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Hapag-Lloyd Express (Germany)

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Hapag-Lloyd Express
IATA ICAO Callsign
X3 HLX YELLOW CAB
Founded2002
Ceased operations2007 (became part of TUIfly)
HubsCologne/Bonn, Hannover, Stuttgart, Leipzig/Halle
Fleet sizesee TUIfly
Destinationssee TUIfly
Parent companyTUI AG
Headquarters Langenhagen, Germany
Key peopleRoland Keppler
WebsiteHlx.com

Hapag-Lloyd Express (previously also marketed as HLX.com) was a no-frills, high-frequency, express airline based in Langenhagen, Germany. It operated services within Germany and to destinations in Europe.

In January 2007 it combined its operations with those of Hapag-Lloyd Flug to become TUIfly.[1] While Hapag-Lloyd Flug operated all TUIfly flights, Hapag-Lloyd Express marketed them until TUIfly got its own licence.

History

Hapag-Lloyd Express was established in 2002 and began operations in December 2002. Its main competitors were more established no-frills carriers such as Ryanair and EasyJet, as well as other low-cost startups such as Germanwings or Transavia.com, consequently being constantly engaged in a price war with these carriers. In an attempt to win this price war, it expanded rapidly in the first half of 2004, announcing many new routes that it viewed as underserved by other airlines. Examples of such routes include Dublin to Hamburg and Stuttgart, both of which are no longer in operation. In January 2007, Hapag-Lloyd Express and Hapag-Lloyd Flug were merged into the cooperation TUIfly in an attempt to reorganize TUI's airline portfolio.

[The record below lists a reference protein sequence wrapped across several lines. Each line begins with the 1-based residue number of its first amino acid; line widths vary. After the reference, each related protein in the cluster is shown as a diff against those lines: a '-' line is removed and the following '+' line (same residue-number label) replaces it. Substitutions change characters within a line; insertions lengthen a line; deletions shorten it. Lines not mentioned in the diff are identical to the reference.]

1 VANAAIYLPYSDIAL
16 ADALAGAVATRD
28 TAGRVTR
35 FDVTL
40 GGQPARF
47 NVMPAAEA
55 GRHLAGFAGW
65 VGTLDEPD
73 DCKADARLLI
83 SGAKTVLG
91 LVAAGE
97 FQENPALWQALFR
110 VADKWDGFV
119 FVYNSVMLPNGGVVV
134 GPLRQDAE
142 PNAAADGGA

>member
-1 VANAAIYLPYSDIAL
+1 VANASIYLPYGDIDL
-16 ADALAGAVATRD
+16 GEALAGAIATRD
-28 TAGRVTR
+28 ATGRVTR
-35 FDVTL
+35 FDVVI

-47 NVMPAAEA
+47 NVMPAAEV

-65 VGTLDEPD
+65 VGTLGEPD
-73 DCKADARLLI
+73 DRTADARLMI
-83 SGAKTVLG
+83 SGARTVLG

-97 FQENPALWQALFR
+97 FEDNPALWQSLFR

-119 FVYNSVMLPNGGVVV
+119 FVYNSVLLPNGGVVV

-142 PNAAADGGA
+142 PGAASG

HLX adopted the IATA code of the now defunct Russian airline, Baikal Airlines.

Services

Hapag-Lloyd Express offered no-frills services to destinations in Germany and Europe. Most of them are now operated by TUIfly.

Fleet

All Hapag-Lloyd Express aircraft were wetleased from Hapag-Lloyd Flug or Germania. The fleet consisted of 17 Boeing 737 aircraft and two Fokker 100. The Fokker 100s left Hapag-Lloyd Express in 2006.[2]

Livery

Hapag-Lloyd Express aircraft were highly recognisable due to their distinctive "New York taxi" style: a checkered black and white line wrapped around a yellow body, aiming to convey the image of quick and cheap point-to-point service.

References

  1. ^ Flight International 3 April 2007
  2. ^ "Hapag-Lloyd Express".

External links

Media related to Hapag-Lloyd Express at Wikimedia Commons


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